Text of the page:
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48 – Forty-Eight Ching / The Well
Deep Waters Penetrated and drawn to the surface:
The Superior Person refreshes the people with constant encouragement to help one another.
Encampments, settlements, walled cities, whole empires may rise and fall, yet the Well at the center endures, never drying to dust, never overflowing.
It served those before and will serve those after.
Again and again you may draw from the Well, but if the bucket breaks or the rope is too short there will be misfortune.
There is a Source common to us all.
Jung named it the Collective Unconscious.
Others hail it as God within.
Inside each of us are dreamlike symbols and archetypes, emotions and instincts that we share with every other human being.
When we feel a lonely separateness from others, it is not because this Well within has dried up, but because we have lost the means to reach its waters.
You need to reclaim the tools necessary to penetrate to the depths of your fellows.
Then the bonds you build will be as timeless and inexhaustible as the Well that nourishes them.
Wood is below, water above. The wood goes down into the earth to bring up water. The image derives from the pole-and-bucket well of ancient China. The wood represents not the buckets, which in ancient times were made of clay, but rather the wooden poles by which the water is hauled up from the well. The image also refers to the world of plants, which lift water out of the earth by means of their fibres.
The well from which water is drawn conveys the further idea of an inexhaustible dispensing of nourishment.
THE WELL. The town may be changed,
But the well cannot be changed.
It neither decreases nor increases.
They come and go and draw from the well.
If one gets down almost to the water
And the rope does not go all the way,
Or the jug breaks, it brings misfortune.
Raga Kumbha meets a young woman at a well, and asks for water.1
In ancient China the capital cities were sometimes moved, partly for the sake of more favorable location, partly because of a change in dynasties. The style of architecture changed in the course of centuries, but the shape of the well has remained the same from ancient times to this day. Thus the well is the symbol of that social structure which, evolved by mankind in meeting its most primitive needs, is independent of all political forms. Political structures change, as do nations, but the life of man with its needs remains eternally the same-this cannot be changed. Life is also inexhaustible. It grows neither less nor more; it exists for one and for all. The generations come and go, and all enjoy life in its inexhaustible abundance.
However, there are two prerequisites for a satisfactory political or social organisation of mankind. We must go down to the very foundations of life. For any merely superficial ordering of life that leaves its deepest needs unsatisfied is as ineffectual as if no attempt at order had ever been made. Carelessness-by which the jug is broken-is also disastrous. If for instance the military defense of a state is carried to such excess that it provokes wars by which the power of the state is annihilated, this is a breaking of the jug.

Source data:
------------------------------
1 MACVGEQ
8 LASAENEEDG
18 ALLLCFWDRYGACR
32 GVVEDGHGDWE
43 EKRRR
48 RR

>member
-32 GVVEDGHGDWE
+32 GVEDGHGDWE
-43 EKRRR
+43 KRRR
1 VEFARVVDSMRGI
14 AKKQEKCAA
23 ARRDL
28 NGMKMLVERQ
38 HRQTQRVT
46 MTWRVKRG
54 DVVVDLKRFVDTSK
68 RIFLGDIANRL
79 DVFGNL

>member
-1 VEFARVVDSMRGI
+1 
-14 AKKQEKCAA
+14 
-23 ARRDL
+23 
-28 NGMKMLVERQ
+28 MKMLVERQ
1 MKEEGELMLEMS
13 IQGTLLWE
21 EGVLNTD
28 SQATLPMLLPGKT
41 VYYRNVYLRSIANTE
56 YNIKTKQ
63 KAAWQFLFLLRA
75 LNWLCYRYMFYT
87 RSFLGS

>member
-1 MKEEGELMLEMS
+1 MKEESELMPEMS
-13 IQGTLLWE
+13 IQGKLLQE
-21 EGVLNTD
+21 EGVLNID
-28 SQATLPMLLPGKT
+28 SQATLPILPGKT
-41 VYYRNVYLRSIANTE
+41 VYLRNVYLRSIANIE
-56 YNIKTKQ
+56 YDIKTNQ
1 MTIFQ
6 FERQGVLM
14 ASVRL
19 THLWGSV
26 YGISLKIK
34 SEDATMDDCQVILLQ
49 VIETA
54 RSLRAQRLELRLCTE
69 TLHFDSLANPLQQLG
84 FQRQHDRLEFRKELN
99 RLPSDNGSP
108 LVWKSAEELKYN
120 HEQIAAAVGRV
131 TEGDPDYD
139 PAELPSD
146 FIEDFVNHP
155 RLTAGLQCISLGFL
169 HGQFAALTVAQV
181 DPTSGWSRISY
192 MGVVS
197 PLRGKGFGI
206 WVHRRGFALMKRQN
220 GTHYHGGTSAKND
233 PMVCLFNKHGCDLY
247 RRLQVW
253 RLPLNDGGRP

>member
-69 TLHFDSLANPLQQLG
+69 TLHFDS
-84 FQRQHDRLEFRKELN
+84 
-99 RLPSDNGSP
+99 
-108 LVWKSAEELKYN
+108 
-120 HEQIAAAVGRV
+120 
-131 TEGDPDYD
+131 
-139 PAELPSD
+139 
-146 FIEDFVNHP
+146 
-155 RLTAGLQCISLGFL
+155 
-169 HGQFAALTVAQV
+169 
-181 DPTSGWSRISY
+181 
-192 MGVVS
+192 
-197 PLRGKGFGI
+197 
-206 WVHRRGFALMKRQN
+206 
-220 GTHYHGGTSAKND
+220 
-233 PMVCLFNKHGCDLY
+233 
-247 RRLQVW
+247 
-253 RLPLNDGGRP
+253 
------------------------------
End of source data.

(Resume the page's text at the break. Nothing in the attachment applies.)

This hexagram applies also to the individual. However men may differ in disposition and in education, the foundations of human nature are the same in everyone. And every human being can draw in the course of his education from the inexhaustible wellspring of the divine in man’s nature. But here likewise two dangers threaten: a man may fail in his education to penetrate to the real roots of humanity and remain fixed in convention-a partial education of this sort is as bad as none- or he may suddenly collapse and neglect his self-development.
Water over wood: the image of THE WELL.
Thus the superior man encourages the people at their work,
And exhorts them to help one another.
The trigram Sun, wood, is below, and the trigram K’an, water, is above it. Wood sucks water upward. Just as wood as an organism imitates the action of the well, which benefits all parts of the plant, the superior man organises human society, so that, as in a plant organism, its parts co-operate for the benefit of the whole.
1. The painting personifies Raga Kumbha, one of the eight sons of Sri Raga.
Kumbha refers to a pitcher filled with water, which symbolizes an auspicious omen.
A young woman is pulling a pitcher out of the well, while a young thirsty soldier, clad in a yellow choga (garment) and a white apron tied around his head draws her attention.
The painting is based on one of the folk songs of Kangra valley that essays the accidental meeting of a husband and a wife.
The soldier after his marriage to a young girl goes away on service for several long years.
On his return he visits his father in law to fetch his wife.
He meets a young woman at a well and asks for water.
He also pays compliment to her beauty.
At this she rebukes him sternly and rushes home.
On her arrival at home, her mother asks her to put on her best clothes and ornaments as her husband had come.
She attires in best of her finery, and when goes to meet him finds that he is the same person who met her at the well.
Guilty of harsh words she had spoken to him at the well she attempts reconciliation and soon all misunderstandings are dissolved and they live happily afterwards as a loving couple.